Education & Schooling
June Mon 11, 2012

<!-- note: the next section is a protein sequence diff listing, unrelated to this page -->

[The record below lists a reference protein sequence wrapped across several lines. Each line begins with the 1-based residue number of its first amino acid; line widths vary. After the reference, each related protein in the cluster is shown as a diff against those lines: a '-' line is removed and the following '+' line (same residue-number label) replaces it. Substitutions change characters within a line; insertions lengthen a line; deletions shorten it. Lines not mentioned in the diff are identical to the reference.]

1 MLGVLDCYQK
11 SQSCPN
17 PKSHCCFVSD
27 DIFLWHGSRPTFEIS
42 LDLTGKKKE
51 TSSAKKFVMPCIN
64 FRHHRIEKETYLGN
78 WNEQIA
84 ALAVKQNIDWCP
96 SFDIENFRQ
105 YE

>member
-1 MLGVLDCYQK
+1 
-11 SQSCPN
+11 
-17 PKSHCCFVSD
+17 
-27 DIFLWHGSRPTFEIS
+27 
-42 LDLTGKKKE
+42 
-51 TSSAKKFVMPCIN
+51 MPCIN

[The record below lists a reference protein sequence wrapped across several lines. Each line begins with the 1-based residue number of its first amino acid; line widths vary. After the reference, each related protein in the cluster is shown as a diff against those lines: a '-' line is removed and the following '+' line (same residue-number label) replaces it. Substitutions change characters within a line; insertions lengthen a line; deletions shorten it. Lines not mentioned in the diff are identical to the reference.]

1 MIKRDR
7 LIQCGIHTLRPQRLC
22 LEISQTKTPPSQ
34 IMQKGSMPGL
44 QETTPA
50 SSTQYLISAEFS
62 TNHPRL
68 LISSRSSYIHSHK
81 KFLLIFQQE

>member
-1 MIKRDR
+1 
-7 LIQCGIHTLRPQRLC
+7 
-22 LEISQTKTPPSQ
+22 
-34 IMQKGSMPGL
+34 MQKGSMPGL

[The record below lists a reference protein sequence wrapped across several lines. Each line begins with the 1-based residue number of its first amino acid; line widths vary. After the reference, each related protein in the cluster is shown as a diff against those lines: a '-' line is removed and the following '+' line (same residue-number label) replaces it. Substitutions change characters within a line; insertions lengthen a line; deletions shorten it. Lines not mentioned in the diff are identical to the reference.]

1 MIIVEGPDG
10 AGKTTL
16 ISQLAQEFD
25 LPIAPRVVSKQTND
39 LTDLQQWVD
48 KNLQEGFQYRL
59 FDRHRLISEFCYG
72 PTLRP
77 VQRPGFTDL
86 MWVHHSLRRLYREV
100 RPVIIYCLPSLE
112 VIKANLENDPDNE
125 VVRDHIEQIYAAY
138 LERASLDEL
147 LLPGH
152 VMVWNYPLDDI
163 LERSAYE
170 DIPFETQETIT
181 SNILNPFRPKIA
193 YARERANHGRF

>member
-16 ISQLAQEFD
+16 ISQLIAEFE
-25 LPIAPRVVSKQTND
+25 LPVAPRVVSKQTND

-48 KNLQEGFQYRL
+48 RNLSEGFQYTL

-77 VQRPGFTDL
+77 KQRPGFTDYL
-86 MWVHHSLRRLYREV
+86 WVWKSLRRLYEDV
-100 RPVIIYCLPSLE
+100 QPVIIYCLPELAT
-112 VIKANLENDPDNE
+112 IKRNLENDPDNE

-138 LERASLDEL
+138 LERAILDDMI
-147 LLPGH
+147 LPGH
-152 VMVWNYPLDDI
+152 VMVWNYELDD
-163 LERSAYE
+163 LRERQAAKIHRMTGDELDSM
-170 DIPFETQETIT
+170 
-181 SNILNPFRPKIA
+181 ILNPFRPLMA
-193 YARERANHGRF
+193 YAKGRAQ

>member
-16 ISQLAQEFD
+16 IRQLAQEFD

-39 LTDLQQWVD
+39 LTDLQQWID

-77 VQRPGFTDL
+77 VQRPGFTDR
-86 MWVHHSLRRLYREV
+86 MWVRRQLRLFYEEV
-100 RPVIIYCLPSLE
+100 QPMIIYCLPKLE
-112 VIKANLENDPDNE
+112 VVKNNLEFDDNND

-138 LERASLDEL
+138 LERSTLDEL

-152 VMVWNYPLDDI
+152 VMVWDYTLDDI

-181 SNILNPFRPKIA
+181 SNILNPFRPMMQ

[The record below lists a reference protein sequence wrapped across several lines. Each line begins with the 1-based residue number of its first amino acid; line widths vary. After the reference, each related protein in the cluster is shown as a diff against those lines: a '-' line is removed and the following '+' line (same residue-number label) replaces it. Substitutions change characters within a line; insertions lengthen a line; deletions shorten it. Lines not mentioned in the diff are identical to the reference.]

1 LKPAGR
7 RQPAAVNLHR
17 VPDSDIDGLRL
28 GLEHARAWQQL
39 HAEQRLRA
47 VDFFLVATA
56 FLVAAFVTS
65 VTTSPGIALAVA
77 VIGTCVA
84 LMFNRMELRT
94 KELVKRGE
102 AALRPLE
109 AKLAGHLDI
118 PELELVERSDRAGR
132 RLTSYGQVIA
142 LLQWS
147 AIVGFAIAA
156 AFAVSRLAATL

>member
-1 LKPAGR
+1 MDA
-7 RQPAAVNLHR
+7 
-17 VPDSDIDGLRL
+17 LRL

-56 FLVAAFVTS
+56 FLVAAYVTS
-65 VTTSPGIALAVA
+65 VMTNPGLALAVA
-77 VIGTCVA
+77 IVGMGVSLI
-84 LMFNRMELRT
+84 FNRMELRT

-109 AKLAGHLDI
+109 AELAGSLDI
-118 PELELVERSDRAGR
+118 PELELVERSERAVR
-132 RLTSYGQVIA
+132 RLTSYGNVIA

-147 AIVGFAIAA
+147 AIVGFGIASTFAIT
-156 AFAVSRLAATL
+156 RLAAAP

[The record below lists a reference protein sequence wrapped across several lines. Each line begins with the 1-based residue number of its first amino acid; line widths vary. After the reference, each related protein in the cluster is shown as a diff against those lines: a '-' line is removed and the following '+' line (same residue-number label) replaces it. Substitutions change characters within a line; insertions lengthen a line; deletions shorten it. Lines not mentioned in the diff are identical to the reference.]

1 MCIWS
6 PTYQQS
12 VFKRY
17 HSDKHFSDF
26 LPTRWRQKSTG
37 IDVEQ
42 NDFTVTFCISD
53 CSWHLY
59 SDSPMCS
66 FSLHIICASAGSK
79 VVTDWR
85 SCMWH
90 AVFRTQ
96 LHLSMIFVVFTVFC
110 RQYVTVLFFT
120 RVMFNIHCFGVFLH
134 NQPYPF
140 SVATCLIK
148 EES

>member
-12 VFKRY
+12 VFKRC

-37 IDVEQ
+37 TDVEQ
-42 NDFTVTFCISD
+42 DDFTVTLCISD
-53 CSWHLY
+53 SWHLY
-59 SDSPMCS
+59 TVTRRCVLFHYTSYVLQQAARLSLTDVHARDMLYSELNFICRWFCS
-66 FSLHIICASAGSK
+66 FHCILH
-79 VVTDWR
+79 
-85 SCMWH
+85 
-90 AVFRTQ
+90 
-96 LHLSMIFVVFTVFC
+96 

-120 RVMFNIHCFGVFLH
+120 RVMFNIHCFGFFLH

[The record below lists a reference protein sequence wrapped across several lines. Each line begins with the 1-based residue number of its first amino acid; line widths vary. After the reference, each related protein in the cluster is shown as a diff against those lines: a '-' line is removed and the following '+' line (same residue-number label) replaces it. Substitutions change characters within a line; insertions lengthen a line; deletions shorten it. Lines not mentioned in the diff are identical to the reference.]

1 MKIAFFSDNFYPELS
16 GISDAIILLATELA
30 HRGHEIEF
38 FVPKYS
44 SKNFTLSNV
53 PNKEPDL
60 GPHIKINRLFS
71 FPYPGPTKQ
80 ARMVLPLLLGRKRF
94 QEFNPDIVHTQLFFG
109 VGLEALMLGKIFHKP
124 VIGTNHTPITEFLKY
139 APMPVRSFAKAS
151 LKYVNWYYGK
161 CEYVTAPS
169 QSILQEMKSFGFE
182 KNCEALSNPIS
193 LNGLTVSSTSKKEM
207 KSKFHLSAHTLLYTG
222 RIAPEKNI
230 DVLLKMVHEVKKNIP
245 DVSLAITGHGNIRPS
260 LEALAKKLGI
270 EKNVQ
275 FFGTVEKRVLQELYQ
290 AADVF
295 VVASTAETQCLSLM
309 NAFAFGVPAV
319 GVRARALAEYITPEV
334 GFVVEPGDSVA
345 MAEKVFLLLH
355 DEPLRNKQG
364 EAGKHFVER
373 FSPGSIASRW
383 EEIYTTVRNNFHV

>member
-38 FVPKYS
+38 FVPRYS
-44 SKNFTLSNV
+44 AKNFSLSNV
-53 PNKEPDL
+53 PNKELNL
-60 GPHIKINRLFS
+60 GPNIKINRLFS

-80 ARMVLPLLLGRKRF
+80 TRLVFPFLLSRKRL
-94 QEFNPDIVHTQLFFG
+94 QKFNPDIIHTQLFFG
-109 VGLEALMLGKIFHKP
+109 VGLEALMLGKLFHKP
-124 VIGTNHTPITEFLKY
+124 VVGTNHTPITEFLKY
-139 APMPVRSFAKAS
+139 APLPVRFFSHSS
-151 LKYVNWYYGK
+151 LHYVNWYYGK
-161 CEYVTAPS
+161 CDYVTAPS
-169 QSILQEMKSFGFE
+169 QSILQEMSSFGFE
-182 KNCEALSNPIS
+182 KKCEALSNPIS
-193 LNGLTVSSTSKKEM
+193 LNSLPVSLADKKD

The Cabinet Office published today (May 30, ed.) a Progress Report on Fair Access to Professional Careers which investigates the opportunities available to individuals from different backgrounds to enter professional careers. The conclusion of this research authored by Alan Milburn, the Government's independent reviewer on social mobility, is that “without further and faster action on the part of the professions, government and others, Britain risks squandering the social mobility dividend that the growth in professional employment offers our country”. In other words, in spite of the increase in the number of professional jobs available, careers in politics, medicine, the law and journalism remain “solidly and socially elitist”. While it is true that access to professions such as law, journalism and medicine must be widened, and therefore more action should be taken to loosen the grip of the privately educated on the labour market (for instance, of the country's top journalists, 54% were privately educated with one third graduating from Oxbridge) - it is important to recognise that the life prospects of many children are already determined by the time they turn 3. Indeed, according to a recent interim report published yesterday (May 29, ed.) by the All Party Parliamentary Group on Social Mobility, future 'destiny' is stamped onto children at a very early age and for 50% of them, determined by parental circumstances (in Denmark this figure stands at 15%). Hence, while a critical approach to the recruitment into professional careers is needed, if social mobility is to become more than a ‘pipe dream’, it has to be a part of a more consolidated, holistic and ground breaking effort. With social mobility in the UK remaining at the level it was for those born in 1970, and the inequality gap haemorrhaging the aspirations of those at the bottom, a radical rethinking of public policy is needed. In fact, one could go even further and suggest that in order to address the problems of intergenerational deprivation and institutional disadvantage that compounds the lack of opportunities for too many children and young people in the UK, a shift of perspective is needed. Whereas many of the past policy solutions designed to tackle these problems were focused on individuals, new set of measures has to operate on the level of groups and communities as well as individuals.
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